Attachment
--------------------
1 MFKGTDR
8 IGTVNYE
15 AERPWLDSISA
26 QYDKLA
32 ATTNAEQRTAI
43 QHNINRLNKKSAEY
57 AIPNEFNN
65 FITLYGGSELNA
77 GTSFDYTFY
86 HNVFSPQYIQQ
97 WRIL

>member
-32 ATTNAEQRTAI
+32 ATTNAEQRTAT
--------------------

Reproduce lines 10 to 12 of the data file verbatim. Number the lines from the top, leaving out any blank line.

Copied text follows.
86 HNVFSPQYIQQ
97 WRIL

>member